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Catching up with Culture

It has been one week since the spring semester ended with final exams, and for those students returning for summer courses, that week has certainly felt like a short amount of time.

Though while we have been enjoying the few moments of leisure between the spring and summer course load, the ever-changing world of popular culture hasn’t taken a break.

The superhero film “Thor” became the summer’s first major blockbuster, Lady Gaga released her chart climbing single “The Edge Of Glory,” and Ashton Kutcher was officially selected as Charlie Sheen’s replacement on the hit CBS comedy “Two and a Half Men.”

Scene & Heard has a few recommendations that may have flown under students’ radar and are equally deserving of their attention.



While “Thor” has been advertised on seemingly every TV station and website, “Bridesmaids” has quietly made its way into theaters disguised as your average romantic comedy while actually offering so much more.

Director Paul Feig and producer Judd Apatow have assembled a stellar ensemble cast — which includes  “Saturday Night Live” alumnae Kristen Wiig and Maya Rudolph — for a comedy that turns out to be an engaging and honest story about friendship.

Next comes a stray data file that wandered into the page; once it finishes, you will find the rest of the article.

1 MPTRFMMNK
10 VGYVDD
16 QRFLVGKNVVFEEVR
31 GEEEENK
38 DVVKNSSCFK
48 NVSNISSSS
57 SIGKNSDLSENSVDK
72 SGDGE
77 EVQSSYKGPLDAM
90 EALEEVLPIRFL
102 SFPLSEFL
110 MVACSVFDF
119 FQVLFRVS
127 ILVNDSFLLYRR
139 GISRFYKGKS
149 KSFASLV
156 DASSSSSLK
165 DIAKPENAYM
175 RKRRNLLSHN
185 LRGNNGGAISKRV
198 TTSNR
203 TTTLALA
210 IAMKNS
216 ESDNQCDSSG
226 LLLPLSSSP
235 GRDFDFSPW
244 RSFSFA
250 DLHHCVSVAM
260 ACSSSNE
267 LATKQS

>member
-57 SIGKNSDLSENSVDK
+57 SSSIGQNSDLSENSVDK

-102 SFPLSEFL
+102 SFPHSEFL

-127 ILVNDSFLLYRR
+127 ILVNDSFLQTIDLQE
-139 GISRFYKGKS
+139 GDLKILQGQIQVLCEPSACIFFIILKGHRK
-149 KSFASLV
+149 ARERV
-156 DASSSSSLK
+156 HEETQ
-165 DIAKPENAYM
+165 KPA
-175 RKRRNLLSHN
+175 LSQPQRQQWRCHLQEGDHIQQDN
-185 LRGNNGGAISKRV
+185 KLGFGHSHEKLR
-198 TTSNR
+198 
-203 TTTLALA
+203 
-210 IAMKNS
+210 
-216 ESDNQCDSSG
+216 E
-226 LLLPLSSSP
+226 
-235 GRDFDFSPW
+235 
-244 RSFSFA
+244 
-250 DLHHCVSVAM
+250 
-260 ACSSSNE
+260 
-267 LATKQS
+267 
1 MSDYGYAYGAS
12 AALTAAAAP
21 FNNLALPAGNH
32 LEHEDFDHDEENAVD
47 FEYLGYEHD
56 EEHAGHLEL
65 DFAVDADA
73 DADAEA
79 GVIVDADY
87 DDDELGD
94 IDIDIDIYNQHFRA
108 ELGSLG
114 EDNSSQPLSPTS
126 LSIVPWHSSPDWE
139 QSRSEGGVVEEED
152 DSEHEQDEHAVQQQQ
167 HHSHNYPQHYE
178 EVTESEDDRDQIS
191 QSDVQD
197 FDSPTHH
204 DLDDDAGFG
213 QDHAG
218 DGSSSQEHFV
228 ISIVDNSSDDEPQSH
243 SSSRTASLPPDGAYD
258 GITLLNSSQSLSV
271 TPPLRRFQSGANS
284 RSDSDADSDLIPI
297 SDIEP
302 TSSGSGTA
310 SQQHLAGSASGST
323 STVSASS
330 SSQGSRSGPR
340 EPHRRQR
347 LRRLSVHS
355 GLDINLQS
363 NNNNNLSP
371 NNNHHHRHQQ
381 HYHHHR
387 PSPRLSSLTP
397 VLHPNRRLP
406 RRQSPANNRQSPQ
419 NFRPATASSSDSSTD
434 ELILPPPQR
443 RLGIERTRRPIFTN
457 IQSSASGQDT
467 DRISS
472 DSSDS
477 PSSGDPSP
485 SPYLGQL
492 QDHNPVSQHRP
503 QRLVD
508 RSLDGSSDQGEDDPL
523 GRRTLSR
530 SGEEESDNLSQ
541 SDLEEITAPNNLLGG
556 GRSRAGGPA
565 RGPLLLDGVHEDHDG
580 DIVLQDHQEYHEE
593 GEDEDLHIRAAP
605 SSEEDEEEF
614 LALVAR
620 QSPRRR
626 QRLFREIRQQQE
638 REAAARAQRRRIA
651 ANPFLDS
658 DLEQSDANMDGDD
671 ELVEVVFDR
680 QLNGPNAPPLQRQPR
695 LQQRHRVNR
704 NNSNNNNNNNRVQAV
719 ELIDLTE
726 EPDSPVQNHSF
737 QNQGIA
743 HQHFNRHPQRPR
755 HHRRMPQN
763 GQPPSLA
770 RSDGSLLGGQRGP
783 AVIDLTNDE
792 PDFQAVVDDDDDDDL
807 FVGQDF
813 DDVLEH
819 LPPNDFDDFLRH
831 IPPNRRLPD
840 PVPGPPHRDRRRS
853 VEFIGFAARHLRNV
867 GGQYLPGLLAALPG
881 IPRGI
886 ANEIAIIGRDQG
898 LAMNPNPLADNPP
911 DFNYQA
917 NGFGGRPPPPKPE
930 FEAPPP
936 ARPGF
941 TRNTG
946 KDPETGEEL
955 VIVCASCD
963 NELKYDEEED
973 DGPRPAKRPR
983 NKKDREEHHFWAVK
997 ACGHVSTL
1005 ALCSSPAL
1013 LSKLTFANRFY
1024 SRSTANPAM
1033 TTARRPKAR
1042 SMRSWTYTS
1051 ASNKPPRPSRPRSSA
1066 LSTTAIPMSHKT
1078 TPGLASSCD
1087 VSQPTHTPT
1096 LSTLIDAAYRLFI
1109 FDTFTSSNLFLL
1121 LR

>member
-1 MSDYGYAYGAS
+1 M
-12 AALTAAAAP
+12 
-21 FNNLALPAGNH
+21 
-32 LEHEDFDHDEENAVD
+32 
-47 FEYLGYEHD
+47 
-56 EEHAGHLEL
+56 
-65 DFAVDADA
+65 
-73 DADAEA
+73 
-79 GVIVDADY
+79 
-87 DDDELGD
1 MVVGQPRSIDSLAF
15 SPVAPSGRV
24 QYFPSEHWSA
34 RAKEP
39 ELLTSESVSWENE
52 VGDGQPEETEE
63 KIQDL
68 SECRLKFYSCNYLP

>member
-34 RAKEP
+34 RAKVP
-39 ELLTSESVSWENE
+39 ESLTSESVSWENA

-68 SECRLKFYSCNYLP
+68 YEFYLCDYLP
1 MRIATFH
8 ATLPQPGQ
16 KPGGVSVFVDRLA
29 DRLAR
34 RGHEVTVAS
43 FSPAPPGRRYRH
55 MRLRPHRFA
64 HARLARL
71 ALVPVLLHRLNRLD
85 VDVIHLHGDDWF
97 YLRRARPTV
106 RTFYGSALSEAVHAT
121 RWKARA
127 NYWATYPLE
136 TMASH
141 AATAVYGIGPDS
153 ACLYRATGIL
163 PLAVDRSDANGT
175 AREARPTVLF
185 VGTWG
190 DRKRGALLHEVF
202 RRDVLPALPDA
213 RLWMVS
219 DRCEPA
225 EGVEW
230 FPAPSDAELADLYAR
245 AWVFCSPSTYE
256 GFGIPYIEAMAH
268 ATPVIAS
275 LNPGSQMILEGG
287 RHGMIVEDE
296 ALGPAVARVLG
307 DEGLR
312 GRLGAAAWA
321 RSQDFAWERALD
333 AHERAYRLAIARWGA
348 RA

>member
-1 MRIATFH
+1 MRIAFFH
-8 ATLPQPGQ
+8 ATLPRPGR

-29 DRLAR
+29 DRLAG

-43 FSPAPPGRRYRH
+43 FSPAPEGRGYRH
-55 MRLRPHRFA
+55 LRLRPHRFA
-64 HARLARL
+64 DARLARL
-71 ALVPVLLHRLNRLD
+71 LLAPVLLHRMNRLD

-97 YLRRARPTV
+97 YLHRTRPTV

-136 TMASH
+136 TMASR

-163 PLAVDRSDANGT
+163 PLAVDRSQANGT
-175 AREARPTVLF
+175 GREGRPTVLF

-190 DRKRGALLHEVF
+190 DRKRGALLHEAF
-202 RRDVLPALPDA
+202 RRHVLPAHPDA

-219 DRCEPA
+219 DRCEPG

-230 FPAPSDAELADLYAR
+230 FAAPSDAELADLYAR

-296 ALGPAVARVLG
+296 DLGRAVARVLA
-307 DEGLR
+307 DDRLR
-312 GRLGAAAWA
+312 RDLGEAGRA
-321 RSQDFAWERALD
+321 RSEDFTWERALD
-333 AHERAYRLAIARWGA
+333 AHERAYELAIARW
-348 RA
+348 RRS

While comparisons to 2009’s “The Hangover” have been made, “Bridesmaids” doesn’t find its humor in the failures of its characters — but rather the triumphs and letdowns they encounter, no matter how bittersweet.


“The Doctor’s Wife” by Neil Gaiman

While “Doctor Who” has long been a staple in British pop culture, the quirky Doctor and his female companion have only recently began to gain popularity stateside.

Current “Who” ringleader Steven Moffat has made it a point to hire British talent with appeal in both Great Britain and abroad — which has worked very well — and the idea to have “Coraline” author Neil Gaiman’s write the episode “The Doctor’s Wife” continues this tradition.

In “The Doctor’s Wife,” the Doctor comes face to face with his most prized possession, the time-traveling phone booth known as the TARDIS, which has manifested itself in human form. Gaiman lends a charming sense of fun and dark humor to his episode, making it a standout episode in an already exciting season.


“Goblin” by Tyler, The Creator

Tyler, The Creator, one of the founding members of Los Angeles based hip-hop group Odd Future, has garnered equal amounts of critical praise and controversy with his second solo album “Goblin.”

While fans who’ve listened to the album’s singles “Yonkers” or “Sandwitches” may come to expect Tyler’s misogynist and violent lyrics, a good portion of the music critic community has been left confounded. Whether “Goblin” is misogynist doesn’t seem to matter much, because there is a continuing argument over whether “Goblin” has any artistic merit at all.

The Onion A.V. Club’s Evan Rytlewski hailed “Goblin” as “one of the densest and most provocative statements that independent rap has produced in years,” while critics like The Village Voice’s Eric Harvey claims that Tyler’s lyrics “cancels any goodwill I have toward the guy.”